The general trends with World War II movies is to punch your audience right in the gut with the violence and depression of the war. With all the progressions of cinema they all translate in more effect ways of demonstrating the darkest side of human nature and the brutal fight for freedom, but this isn’t the only way to portray the horrors of this dark chapter, since the was there have been numerous ghost stories written about lost soldiers, everlasting love and the occult nature of the “the enemies” of righteous civilisation. But is Deathwatch the new ghostly war story we need?
Bassett’s track record includes an array of action movies all tinged with the macabre, but Bassett is versatile in his approach with the lavish fantasy Solomon Kane filled with magic myth and monsters, and Wilderness, a group of wayward chavs verses a mystery slasher while stranded on a secluded island, he’s not a man who liked to be pinned down with a specialty apart from directing engaging movies. Continue reading Deathwatch (2002)→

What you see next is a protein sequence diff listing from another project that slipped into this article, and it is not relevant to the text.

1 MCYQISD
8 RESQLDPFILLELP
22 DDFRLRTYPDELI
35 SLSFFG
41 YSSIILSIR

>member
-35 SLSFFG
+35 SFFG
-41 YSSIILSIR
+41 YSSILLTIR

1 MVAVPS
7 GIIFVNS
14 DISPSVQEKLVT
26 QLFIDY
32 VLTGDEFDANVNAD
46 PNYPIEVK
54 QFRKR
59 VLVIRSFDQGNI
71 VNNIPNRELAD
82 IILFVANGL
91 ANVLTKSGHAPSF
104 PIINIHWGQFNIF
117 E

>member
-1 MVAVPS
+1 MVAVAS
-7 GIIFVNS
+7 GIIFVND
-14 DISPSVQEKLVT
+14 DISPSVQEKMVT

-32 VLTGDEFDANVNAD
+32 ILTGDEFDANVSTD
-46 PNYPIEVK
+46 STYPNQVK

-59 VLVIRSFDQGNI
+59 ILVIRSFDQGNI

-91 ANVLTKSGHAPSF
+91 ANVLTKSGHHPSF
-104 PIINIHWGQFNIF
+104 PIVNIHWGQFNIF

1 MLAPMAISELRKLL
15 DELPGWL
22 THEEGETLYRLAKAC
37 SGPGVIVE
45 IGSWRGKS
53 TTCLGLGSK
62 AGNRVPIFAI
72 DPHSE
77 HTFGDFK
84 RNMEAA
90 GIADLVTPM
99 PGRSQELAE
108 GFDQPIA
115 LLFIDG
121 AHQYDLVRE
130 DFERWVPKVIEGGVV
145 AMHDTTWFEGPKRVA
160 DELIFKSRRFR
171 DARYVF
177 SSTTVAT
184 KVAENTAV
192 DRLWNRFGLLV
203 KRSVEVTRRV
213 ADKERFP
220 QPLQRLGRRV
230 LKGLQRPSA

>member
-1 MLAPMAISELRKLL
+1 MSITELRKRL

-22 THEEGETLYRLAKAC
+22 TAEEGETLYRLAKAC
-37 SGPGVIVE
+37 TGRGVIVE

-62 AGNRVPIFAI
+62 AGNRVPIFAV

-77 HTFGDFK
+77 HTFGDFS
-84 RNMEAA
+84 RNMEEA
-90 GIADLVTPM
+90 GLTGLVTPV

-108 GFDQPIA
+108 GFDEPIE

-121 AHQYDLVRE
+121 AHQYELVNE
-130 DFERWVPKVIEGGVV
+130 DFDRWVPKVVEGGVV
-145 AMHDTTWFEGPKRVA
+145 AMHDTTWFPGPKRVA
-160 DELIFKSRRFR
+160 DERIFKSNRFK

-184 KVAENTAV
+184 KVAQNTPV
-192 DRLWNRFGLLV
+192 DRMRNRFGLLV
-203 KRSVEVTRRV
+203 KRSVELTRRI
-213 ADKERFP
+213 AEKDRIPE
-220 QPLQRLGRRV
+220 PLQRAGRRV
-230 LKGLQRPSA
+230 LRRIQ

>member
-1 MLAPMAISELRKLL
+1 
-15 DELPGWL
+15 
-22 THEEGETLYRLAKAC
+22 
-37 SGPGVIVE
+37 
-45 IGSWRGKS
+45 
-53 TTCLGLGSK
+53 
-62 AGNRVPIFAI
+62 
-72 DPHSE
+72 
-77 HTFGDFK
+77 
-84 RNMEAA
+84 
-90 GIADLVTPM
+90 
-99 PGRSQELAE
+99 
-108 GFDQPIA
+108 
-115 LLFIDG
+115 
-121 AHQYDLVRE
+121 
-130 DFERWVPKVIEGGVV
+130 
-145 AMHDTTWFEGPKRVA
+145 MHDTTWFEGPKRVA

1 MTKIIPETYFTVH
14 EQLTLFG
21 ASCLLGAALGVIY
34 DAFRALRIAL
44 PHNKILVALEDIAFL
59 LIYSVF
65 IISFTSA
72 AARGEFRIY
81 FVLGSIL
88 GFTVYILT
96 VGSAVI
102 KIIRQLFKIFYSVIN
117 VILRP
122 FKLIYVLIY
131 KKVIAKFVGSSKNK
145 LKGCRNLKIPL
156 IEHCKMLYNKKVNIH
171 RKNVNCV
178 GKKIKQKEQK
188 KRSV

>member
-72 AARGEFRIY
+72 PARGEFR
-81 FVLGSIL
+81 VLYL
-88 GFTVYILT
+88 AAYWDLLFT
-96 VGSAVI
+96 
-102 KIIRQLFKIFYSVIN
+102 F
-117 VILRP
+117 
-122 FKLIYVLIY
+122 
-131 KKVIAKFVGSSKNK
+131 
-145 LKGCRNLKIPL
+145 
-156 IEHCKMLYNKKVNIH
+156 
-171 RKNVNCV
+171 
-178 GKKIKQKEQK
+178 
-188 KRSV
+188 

In the summer of 1979 Lucio Fulci released Zombi 2 also known as Island of the Living Dead, also known as Nightmare Island and sometimes known as Zombie Flesh Eaters, and possibly many other titles. This bold and sensual movie was intended as an unofficial sequel to George A Romero’s Dawn of the Dead (1978), it was quite a popular theme for Italian directors to make unofficial sequels to American releases, for me the most iconic would be Alien 2 : On Earth (1980) which was Ciro Ippolito and Biagio Proietti’s attempt to make an earth bound sequel to Ridley Scott’s 1979 cult classic Alien. It’s as different as day and night to Alien and the intended sequel Aliens, but it’s a really wacky but thrilling lower budget movie. It’s brilliant that the ambition to make a daring sequel spurred on a wonderful director to try and achieve something new, and there’s nothing wrong with that. Continue reading Zombie Vs Shark→